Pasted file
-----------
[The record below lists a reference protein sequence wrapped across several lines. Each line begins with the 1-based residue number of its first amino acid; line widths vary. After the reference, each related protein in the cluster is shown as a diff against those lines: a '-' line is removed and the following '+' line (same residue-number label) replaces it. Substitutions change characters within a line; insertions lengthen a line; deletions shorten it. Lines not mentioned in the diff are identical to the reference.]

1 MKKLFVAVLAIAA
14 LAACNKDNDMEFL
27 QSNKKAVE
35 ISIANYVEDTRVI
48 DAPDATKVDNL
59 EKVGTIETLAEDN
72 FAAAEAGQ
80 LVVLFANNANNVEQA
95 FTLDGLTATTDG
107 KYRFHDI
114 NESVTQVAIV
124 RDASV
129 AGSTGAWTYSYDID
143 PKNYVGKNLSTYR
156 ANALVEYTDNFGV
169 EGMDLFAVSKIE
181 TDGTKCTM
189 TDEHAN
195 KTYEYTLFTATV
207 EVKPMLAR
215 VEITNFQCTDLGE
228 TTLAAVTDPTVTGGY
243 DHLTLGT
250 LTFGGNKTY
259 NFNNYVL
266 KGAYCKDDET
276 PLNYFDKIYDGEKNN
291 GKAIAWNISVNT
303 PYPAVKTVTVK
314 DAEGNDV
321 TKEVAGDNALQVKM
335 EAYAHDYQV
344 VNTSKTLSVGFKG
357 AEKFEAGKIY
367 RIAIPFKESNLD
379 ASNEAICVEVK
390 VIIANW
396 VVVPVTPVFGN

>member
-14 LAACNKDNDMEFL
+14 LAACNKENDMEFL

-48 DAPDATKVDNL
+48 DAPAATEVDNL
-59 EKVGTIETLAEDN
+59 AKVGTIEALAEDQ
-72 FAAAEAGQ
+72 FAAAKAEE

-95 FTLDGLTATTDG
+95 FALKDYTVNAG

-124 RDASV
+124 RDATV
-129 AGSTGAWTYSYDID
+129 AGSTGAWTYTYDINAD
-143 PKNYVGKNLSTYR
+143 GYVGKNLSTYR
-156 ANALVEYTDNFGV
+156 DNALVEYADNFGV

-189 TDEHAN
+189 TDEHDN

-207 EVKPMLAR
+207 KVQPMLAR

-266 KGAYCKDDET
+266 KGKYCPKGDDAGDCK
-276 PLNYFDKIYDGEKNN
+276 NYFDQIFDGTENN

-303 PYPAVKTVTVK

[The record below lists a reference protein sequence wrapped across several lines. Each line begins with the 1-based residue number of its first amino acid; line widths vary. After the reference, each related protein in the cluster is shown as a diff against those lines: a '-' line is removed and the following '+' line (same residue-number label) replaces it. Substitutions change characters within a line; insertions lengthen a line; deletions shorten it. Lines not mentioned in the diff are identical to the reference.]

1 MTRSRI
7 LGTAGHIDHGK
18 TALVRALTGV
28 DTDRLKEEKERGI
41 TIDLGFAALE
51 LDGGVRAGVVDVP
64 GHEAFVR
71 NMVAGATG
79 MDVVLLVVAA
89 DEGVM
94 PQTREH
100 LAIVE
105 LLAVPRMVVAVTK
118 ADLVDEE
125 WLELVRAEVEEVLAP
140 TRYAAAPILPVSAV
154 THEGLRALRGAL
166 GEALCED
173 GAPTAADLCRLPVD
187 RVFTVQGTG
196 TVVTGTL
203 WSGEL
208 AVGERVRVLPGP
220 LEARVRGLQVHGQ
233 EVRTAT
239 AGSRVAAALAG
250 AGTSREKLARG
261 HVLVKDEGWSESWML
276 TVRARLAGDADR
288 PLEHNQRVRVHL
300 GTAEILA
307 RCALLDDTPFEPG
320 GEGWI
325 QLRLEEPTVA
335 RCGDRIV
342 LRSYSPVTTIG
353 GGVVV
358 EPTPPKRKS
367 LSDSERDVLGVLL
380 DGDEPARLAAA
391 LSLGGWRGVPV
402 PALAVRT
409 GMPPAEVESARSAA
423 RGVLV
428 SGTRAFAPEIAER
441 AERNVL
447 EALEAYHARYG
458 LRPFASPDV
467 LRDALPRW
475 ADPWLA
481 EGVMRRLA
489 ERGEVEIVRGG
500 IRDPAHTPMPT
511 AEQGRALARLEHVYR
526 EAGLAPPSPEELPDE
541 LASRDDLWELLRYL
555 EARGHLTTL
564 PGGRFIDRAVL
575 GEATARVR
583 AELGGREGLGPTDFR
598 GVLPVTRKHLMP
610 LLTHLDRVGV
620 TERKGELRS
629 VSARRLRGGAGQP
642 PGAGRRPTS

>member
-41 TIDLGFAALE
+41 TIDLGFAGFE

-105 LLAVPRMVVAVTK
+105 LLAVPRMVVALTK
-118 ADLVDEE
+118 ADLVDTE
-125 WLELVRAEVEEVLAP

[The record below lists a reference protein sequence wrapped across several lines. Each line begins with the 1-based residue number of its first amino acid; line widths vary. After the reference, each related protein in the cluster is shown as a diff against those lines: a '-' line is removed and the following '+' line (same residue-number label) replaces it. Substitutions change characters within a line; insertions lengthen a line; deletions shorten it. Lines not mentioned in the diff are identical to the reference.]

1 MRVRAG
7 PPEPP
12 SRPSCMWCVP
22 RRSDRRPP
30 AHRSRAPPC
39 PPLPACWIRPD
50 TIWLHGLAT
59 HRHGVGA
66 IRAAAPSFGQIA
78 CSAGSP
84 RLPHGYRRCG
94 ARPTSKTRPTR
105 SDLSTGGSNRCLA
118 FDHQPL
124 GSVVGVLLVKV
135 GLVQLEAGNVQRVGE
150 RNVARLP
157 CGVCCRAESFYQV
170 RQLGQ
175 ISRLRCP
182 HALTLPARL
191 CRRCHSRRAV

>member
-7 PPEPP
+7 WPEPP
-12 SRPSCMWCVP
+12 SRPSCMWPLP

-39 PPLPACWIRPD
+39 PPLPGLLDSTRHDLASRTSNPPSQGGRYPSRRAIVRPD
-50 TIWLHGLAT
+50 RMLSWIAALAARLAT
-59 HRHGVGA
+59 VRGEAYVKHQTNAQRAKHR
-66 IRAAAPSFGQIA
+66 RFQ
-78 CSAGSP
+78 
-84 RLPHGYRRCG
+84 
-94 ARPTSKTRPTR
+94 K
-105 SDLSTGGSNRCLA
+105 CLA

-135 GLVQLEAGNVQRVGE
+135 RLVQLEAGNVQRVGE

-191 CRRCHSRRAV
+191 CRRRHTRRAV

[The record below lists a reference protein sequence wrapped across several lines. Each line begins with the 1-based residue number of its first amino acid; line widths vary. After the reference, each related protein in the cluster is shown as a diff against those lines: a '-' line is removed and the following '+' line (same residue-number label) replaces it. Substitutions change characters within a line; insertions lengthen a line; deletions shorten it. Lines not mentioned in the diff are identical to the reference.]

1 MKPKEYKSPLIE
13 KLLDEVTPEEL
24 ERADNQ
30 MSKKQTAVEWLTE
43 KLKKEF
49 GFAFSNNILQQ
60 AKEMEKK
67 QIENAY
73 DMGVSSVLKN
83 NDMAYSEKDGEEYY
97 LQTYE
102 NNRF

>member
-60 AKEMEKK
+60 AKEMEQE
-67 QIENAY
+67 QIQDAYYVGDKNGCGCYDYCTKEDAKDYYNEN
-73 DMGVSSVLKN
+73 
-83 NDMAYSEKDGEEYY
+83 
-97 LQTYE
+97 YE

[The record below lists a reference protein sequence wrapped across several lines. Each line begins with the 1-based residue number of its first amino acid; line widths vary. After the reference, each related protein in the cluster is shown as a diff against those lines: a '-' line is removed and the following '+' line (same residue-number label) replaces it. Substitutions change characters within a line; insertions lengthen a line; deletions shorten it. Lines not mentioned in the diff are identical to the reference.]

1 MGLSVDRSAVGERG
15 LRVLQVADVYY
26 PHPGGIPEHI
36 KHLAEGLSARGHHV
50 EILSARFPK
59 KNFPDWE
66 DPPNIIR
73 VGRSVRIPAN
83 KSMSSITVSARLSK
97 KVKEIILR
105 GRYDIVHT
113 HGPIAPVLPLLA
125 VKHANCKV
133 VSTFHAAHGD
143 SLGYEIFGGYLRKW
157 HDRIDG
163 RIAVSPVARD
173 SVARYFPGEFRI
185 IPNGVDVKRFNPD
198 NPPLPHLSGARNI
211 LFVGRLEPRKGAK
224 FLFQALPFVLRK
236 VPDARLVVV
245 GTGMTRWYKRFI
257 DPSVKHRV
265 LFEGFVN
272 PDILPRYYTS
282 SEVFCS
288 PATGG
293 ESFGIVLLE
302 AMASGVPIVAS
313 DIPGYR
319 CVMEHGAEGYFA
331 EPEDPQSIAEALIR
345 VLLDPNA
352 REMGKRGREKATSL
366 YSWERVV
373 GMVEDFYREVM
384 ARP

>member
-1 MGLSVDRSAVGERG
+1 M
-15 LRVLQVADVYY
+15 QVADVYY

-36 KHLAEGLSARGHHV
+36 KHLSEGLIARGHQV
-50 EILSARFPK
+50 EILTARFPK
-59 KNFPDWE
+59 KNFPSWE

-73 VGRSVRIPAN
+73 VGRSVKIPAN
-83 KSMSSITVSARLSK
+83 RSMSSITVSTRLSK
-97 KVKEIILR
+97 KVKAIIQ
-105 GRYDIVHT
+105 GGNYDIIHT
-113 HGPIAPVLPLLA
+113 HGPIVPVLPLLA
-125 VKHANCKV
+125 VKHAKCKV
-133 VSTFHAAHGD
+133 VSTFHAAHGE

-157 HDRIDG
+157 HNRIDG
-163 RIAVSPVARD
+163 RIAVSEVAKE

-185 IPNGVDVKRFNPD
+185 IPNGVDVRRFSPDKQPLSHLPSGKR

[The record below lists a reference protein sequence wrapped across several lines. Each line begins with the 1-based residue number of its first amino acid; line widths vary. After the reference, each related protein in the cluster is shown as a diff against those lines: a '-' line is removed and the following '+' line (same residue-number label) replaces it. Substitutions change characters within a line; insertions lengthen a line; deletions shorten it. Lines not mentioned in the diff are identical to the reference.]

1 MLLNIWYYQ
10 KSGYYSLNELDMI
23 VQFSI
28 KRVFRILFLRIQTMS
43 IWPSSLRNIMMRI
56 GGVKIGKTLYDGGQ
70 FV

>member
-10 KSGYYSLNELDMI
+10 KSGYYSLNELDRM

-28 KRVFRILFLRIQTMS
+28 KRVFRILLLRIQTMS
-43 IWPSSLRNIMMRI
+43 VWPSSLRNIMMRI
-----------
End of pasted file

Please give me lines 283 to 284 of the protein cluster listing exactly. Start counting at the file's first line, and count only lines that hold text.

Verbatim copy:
-185 IPNGVDVKRFNPD
+185 IPNGVDVRRFSPDKQPLSHLPSGKR